The influence of defendant race/ethnicity and police body-worn cameras on misdemeanor traffic case processing


The current study evaluates the impact of defendant race/ethnicity and police body-worn cameras (BWCs) on dismissals and guilty pleas in traffic violations. Despite the frequency of traffic violations and the potential for racial/ethnic bias in these incidents, researchers have yet to examine the outcomes of these violations in court. Research is also needed to assess the potential for BWCs to provide evidence and reduce charging disparities and differential pleas for minority defendants. Traffic violations processed in the Tempe, Arizona Municipal Court before and after BWC deployment were examined using logistic regression. Black and Hispanic defendants were less likely to have their violations dismissed than White defendants, regardless of the presence of a BWC. Hispanic defendants were significantly more likely to plead guilty to traffic violations than White defendants, and BWCs did not eliminate this disparity. BWCs did significantly reduce the likelihood of a guilty plea for Black and White defendants, but the finding was not robust to the inclusion of an interaction term between race and BWCs. BWCs did not significantly moderate the impact of defendant race/ethnicity on either dismissals or guilty pleas. Overall, the results suggest that BWCs have little impact on reducing racial/ethnic disparities in traffic violation processing.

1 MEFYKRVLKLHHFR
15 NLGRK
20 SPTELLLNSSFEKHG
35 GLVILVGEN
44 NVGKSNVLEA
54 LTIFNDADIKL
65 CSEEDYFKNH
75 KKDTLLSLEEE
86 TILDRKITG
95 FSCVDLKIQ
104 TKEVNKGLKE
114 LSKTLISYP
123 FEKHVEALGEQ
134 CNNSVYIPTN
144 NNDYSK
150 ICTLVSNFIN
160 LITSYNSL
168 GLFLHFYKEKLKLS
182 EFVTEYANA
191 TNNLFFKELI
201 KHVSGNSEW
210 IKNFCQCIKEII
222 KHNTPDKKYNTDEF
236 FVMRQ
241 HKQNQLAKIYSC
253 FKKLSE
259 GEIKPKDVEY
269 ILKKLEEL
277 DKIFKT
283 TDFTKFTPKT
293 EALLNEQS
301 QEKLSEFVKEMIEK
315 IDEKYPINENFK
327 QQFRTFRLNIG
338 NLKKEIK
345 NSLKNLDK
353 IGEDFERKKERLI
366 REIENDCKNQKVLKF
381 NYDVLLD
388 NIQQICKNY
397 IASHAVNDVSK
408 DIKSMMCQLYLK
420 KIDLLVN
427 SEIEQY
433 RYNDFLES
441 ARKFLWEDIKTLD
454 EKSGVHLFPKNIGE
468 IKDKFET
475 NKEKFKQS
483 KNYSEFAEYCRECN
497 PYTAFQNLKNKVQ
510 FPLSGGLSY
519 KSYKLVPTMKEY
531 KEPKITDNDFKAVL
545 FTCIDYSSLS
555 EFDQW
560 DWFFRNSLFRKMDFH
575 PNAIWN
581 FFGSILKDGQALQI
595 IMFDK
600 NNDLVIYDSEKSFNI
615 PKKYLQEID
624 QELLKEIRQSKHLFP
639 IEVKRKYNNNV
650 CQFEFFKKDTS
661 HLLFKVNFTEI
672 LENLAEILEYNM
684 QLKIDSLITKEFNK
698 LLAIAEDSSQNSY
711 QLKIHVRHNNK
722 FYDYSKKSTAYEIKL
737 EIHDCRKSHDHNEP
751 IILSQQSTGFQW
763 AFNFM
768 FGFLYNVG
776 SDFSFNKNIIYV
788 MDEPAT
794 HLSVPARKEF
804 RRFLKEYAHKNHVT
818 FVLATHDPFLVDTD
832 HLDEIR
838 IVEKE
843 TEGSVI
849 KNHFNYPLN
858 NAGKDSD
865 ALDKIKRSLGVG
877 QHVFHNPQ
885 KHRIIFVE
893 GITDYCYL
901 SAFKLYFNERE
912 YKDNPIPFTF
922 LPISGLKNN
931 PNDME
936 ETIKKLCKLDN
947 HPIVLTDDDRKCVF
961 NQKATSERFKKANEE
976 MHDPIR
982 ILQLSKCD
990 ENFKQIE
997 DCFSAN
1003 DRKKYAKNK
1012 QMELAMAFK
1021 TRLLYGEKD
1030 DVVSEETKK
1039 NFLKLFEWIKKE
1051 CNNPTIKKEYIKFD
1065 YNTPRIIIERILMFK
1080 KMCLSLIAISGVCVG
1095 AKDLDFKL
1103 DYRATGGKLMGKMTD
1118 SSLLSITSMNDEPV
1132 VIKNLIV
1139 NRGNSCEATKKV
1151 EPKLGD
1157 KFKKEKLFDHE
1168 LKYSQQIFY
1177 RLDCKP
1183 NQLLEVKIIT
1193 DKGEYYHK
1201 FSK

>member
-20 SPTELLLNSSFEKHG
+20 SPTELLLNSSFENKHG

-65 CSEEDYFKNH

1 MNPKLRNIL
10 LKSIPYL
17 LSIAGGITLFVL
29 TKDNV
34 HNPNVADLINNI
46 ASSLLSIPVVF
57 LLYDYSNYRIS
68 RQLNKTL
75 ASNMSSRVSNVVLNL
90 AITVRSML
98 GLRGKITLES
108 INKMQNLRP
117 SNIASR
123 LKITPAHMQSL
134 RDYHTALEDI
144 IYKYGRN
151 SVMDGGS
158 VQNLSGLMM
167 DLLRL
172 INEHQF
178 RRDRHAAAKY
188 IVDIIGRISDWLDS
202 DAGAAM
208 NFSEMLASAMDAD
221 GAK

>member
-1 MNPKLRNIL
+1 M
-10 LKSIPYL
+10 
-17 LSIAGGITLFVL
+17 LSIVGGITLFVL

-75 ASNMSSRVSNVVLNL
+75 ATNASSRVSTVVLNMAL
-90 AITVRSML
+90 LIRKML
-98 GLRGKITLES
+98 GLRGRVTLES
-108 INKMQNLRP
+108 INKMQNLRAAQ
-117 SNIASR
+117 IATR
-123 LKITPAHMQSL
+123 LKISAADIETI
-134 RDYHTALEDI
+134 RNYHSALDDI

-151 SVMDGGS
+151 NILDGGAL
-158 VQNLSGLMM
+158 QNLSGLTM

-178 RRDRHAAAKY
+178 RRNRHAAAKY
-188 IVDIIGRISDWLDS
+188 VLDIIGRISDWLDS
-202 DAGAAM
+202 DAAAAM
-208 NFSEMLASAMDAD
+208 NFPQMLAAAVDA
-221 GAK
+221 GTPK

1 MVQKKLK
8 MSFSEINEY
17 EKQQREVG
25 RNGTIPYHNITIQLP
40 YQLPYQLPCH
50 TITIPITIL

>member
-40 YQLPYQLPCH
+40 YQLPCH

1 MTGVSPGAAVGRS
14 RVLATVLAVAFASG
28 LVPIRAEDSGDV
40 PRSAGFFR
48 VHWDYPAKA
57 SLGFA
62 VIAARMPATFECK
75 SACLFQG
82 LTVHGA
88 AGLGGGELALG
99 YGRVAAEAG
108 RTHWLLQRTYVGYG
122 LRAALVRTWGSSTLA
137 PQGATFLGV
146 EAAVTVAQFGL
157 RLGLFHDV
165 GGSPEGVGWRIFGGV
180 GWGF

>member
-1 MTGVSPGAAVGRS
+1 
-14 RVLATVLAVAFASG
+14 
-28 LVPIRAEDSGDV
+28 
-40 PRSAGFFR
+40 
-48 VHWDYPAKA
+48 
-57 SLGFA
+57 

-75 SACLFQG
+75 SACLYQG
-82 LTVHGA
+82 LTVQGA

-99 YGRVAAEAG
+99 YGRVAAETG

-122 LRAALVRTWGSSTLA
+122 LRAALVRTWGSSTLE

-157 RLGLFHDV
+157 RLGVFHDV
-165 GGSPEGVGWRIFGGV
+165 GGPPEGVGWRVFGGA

Race and Justice (In Press)
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Jessie Huff
Jessie Huff
Assistant Professor

My research interests include program evaluation, police strategy, and crime mapping.